Continuous positive airways pressure treatment by a face chamber in idiopathic respiratory distress syndrome. During a 3-year period 45 infants with idiopathic respiratory distress syndrome (IRDS) requiring ventilatory support were treated in the neonatal unit. Continuous positive airways pressure (CPAP) via the face chamber was applied as initial therapy in 39 infants and during weaning from initial intermittent positive pressure ventilation (IPPV) treatment in 5 infants, whereas 1 infant received IPPV only. Among the 39 infants initially treated with CPAP 9 required IPPV as well. The overall survival rate was 37/45 or 82%. Incapacity to hyperoxygenate while breathing 100% oxygen was the indication for CPAP while occurrence of apnoeic attacks was the indication for IPPV. Pao2 during the hyperoxia test before ventilatory support was less than 50 mmHg in 10 infants and between 50 and 105 mmHg in 35 infants. Surviving infants were followed up with neurological and developmental control examinations as well as chest x-ray, and in several infants pulmonary function tests. 3/37 infants had moderate neurological sequelae and only 1/37 infants developed bronchopulmonary dysplasia. No deleterious effects of the face chamber were seen. As the face chamber is a noninvasive and easily applied technique for CPAP therapy without hazards, it is proposed that it should be used at a still earlier stage of IRDS in order to lesson the need for IPPV treatment and to increase the neurological and lung functional quality of survival.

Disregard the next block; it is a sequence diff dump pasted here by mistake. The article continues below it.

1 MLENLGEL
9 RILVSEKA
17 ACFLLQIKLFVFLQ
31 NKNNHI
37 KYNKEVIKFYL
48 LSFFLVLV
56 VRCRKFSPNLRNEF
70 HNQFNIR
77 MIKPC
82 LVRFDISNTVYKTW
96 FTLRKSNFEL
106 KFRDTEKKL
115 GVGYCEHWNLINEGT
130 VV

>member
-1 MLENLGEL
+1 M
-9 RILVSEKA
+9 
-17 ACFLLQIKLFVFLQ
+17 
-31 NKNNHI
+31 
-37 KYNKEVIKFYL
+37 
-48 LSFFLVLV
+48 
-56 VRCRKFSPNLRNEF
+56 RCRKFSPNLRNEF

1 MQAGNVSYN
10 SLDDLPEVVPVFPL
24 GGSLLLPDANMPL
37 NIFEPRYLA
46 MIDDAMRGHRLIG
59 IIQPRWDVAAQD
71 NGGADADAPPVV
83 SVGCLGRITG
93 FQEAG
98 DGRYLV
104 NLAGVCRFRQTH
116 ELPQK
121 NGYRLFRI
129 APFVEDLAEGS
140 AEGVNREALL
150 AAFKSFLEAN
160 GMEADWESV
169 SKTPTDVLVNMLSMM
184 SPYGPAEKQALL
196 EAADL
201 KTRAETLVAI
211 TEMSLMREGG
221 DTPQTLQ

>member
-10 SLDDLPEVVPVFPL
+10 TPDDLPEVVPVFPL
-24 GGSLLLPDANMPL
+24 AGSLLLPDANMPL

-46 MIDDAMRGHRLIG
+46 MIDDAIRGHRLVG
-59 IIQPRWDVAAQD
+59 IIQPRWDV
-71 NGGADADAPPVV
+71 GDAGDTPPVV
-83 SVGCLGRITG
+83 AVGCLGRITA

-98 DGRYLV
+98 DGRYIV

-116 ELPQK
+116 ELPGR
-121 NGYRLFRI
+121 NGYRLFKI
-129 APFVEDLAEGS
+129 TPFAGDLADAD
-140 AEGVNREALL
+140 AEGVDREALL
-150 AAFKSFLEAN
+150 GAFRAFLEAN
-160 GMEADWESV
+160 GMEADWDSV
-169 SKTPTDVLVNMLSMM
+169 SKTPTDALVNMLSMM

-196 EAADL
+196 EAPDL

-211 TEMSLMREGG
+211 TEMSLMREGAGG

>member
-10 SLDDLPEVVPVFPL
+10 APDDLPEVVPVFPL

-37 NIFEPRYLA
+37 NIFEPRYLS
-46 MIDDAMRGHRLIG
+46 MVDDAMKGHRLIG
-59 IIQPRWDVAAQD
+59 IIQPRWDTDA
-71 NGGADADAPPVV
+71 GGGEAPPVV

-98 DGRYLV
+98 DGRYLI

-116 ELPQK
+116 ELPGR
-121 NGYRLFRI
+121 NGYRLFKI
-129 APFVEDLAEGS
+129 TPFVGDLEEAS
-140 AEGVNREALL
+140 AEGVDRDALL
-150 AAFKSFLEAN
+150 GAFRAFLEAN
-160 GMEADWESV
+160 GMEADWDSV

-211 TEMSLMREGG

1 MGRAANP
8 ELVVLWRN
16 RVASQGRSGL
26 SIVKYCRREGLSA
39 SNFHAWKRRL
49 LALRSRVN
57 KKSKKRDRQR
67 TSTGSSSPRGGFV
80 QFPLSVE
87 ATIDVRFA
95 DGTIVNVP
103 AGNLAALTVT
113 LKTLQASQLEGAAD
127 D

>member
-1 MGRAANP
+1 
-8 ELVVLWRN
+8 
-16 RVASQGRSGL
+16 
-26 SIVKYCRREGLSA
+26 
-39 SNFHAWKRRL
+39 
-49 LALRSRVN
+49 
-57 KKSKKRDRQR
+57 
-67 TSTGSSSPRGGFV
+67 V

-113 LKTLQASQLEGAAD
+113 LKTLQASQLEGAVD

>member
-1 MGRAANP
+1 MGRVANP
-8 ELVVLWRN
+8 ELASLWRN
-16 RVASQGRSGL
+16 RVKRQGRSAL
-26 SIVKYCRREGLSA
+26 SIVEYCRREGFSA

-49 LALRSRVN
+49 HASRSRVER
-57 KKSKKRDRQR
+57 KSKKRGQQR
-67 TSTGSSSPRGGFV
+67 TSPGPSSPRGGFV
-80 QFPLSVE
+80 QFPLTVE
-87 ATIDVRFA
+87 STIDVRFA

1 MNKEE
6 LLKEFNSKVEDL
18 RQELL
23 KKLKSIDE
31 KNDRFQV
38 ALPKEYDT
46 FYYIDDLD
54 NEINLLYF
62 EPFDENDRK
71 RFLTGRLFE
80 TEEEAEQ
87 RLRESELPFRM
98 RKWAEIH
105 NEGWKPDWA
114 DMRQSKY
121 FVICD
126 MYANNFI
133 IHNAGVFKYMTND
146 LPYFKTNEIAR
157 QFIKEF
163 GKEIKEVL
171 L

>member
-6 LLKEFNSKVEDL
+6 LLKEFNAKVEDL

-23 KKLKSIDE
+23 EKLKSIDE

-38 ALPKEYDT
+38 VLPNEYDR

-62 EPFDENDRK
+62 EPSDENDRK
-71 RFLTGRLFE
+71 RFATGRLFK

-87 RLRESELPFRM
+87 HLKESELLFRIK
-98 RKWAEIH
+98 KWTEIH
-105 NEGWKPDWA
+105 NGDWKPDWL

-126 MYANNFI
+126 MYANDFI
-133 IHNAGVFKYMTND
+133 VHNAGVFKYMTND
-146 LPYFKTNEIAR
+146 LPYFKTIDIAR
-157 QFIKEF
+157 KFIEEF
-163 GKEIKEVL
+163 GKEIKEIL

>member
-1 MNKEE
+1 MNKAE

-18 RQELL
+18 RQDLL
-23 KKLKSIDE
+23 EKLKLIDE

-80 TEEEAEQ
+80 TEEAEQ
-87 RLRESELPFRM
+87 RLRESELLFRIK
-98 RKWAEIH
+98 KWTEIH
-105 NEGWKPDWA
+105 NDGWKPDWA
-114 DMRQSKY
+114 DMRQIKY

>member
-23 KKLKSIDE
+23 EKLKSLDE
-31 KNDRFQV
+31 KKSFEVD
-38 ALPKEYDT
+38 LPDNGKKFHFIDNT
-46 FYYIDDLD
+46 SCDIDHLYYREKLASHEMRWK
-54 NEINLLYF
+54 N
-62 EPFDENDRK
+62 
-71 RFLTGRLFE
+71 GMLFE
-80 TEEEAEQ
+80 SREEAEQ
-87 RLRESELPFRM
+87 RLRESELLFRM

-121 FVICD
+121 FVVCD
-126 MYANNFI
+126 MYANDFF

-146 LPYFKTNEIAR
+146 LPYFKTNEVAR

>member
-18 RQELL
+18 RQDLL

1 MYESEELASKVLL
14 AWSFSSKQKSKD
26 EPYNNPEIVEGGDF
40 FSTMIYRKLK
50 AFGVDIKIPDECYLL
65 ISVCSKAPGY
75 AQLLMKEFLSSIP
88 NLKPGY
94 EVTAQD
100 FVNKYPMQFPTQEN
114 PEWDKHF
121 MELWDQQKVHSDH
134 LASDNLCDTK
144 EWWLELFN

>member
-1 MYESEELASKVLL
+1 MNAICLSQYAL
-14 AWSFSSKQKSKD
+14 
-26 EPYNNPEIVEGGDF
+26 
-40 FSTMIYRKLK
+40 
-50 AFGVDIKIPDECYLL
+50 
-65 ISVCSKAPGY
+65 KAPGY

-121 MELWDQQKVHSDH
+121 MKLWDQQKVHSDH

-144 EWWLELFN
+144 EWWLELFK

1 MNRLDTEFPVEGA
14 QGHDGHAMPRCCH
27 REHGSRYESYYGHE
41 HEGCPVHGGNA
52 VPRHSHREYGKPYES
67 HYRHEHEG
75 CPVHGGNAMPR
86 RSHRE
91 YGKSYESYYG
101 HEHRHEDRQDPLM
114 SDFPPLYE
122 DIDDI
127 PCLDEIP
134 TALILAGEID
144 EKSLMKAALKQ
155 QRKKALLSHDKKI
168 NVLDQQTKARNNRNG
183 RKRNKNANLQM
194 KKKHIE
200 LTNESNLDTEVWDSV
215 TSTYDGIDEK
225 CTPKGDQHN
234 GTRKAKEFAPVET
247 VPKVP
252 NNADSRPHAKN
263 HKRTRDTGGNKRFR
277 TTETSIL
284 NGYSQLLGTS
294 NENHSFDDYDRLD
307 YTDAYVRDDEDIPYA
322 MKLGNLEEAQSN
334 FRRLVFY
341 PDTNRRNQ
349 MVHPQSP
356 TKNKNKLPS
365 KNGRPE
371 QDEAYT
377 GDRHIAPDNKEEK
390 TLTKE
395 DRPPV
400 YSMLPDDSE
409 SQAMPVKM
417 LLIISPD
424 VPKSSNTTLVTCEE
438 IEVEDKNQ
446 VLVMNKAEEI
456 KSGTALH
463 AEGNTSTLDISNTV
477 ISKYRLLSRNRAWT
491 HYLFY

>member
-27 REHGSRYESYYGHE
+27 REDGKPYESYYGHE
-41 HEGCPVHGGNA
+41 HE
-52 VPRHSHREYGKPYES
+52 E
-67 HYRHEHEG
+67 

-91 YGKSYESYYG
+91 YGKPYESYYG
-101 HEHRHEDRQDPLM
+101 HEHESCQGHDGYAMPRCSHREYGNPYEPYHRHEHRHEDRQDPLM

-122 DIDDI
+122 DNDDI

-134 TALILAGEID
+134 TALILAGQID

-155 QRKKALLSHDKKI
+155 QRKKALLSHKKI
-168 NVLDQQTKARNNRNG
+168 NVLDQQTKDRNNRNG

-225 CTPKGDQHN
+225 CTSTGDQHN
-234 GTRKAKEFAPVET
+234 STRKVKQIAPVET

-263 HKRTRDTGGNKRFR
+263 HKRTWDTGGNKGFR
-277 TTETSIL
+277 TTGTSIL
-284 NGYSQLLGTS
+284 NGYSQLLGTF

Statistics from Altmetric.com
If you wish to reuse any or all of this article please use the link below which will take you to the Copyright Clearance Center’s RightsLink service. You will be able to get a quick price and instant permission to reuse the content in many different ways.